First Week: On Day One, recent research and fundamental concepts of global humanitarianism and human rights were critically reviewed. Participants discussed crucial texts on the historiography of humanitarianism and human rights. Themes included the historical emergence of humanitarianism since the eighteenth century and the troubled relationship between humanitarianism, human rights, and humanitarian intervention. Further, twentieth century conjunctures of humanitarian aid and the colonial entanglements of human rights were discussed. Finally, recent scholarship on the genealogies of the politics of humanitarian protection and human rights since the 1970s was assessed, also with a view on the challenges for the 21st century. Continue reading “Report – Global Humanitarianism Research Academy (GHRA) 2017”

Third Global Humanitarianism Research Academy (GHRA) Starts Next Week

Cross-posted from GHRA-IEG

Beginning July 10, the third Global Humanitarianism Research Academy (GHRA) will meet for one week of academic training at the Leibniz Institute of European History (IEG) before continuing with archival research at the ICRC Archives in Geneva. The Research Academy addresses early career researchers who are working in the related fields of humanitarianism, international humanitarian law, peace and conflict studies as well as human rights covering the period from the 18th to the 20th century. It supports scholarship on the ideas and practices of humanitarianism in the context of international, imperial and global history thus advancing our understanding of global governance in humanitarian crises of the present.

The GHRA received a huge amount of applications from an extremely talented group of scholars from more than nineteen different countries around the world. The selection committee considered each proposal carefully and has selected these participants for the GHRA 2017: Continue reading “Third Global Humanitarianism Research Academy (GHRA) Starts Next Week”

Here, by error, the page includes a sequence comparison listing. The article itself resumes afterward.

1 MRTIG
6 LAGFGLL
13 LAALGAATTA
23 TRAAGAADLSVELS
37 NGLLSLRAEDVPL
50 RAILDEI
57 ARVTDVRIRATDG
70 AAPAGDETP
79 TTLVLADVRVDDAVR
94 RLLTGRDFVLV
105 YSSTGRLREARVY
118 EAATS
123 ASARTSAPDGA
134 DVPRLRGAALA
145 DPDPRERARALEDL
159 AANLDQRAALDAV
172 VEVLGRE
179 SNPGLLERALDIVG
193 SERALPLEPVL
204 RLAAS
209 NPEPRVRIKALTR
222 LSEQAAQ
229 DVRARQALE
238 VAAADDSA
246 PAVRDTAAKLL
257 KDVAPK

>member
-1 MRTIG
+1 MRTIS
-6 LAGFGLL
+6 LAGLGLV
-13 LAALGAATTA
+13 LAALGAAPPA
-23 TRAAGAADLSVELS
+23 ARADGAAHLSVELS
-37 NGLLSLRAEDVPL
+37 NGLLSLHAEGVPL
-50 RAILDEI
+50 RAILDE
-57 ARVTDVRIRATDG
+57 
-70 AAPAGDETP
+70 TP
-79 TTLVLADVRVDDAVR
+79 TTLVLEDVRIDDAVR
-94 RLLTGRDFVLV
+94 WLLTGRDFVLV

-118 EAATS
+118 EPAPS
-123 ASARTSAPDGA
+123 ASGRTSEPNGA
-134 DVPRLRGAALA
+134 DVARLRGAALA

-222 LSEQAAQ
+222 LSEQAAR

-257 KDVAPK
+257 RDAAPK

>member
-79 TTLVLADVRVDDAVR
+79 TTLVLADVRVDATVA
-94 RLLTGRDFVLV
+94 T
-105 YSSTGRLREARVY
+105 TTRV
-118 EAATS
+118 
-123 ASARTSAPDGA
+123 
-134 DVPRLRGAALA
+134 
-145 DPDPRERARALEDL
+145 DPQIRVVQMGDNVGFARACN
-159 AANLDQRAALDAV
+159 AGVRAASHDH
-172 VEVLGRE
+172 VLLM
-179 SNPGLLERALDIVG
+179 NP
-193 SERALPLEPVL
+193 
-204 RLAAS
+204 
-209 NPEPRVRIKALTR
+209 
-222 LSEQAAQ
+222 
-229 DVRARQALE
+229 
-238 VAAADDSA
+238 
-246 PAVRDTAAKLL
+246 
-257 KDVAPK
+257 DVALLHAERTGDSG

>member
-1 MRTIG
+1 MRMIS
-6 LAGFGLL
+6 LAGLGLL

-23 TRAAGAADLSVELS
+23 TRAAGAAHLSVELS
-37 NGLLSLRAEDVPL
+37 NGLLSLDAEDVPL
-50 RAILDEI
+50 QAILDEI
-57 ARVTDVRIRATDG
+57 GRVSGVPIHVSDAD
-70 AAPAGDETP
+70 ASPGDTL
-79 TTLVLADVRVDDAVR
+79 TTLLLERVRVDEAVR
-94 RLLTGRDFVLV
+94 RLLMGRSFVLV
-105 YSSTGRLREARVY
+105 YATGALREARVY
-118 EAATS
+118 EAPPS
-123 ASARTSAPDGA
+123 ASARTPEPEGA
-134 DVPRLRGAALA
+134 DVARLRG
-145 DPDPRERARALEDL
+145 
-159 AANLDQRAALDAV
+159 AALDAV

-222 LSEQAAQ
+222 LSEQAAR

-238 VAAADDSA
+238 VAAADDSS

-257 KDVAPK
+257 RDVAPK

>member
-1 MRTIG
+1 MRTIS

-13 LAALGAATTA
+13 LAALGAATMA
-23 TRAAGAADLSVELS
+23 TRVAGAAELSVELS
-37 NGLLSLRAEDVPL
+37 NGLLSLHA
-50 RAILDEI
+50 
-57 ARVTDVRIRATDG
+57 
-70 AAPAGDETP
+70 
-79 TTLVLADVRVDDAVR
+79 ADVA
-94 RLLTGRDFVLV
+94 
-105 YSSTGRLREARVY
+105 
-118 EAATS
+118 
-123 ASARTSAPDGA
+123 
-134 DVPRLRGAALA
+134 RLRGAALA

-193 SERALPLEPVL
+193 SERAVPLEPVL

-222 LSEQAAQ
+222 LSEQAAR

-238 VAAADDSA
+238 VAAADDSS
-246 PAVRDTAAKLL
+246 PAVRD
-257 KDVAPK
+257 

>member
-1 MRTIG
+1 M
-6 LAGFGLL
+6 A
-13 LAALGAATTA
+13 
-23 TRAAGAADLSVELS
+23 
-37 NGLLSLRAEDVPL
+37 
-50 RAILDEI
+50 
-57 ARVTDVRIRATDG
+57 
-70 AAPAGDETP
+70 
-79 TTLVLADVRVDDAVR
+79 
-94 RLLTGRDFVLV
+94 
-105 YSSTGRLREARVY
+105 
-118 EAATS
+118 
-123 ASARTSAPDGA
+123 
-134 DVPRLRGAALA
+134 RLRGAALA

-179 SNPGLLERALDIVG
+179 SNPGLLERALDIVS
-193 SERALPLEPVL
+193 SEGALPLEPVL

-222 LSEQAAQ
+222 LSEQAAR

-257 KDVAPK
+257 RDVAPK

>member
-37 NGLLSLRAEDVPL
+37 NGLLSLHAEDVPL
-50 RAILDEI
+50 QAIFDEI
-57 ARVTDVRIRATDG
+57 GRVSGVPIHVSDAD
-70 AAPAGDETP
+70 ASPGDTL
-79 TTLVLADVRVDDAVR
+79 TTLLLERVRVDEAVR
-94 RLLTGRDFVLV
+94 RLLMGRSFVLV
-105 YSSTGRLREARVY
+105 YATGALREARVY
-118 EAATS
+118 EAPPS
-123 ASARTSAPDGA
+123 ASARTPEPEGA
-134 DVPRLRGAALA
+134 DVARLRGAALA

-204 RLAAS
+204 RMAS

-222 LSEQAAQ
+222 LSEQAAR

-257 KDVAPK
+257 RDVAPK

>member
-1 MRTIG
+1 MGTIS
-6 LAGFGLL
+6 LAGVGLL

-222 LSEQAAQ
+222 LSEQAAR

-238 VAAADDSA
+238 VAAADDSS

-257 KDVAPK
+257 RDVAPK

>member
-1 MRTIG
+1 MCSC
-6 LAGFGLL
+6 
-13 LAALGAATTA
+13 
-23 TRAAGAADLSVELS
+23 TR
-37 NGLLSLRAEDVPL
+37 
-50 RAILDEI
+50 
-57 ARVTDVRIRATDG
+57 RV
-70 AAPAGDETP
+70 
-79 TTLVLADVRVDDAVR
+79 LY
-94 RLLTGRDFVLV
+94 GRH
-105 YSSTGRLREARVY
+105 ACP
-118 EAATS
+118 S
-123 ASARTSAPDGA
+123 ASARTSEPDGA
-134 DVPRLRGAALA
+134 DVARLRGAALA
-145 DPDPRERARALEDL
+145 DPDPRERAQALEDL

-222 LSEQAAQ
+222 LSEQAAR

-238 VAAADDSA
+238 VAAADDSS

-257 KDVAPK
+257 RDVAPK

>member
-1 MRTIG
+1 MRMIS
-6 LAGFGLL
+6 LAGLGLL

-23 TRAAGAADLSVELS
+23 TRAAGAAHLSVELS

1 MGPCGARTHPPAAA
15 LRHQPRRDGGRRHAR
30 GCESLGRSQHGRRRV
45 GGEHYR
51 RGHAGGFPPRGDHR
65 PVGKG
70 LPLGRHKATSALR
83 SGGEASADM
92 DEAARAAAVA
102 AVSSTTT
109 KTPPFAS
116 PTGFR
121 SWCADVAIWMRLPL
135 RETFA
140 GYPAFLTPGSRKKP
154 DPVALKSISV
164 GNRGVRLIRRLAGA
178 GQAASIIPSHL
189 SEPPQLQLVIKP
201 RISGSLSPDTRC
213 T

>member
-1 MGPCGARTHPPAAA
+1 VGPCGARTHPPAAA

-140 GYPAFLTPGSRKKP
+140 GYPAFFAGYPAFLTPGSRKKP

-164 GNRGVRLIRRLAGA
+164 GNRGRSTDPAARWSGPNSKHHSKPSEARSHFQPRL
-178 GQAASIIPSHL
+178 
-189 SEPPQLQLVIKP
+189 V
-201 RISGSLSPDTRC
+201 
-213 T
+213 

Centre Director Andrew Thompson to lead the Arts and Humanities Research Council

Andrew Thompson_1000785_0 (1)

Cross-posted from University of Exeter Research News

Professor Andrew Thompson, Director of the Centre for Imperial & Global History at the University of Exeter, has been appointed as interim Chief Executive of the Arts and Humanities Research Council (AHRC).

Professor Thompson’s research interests focus on the relationship between British, imperial and global histories and the effects of empire on British private and public life during the nineteenth and twentieth centuries.

The AHRC is a national funding agency supporting arts and humanities research and study in the UK. It funds world-class, independent researchers in a wide range of subjects: ancient history, modern dance, archaeology, digital content, philosophy, English literature, design and the creative and performing arts. Continue reading “Centre Director Andrew Thompson to lead the Arts and Humanities Research Council”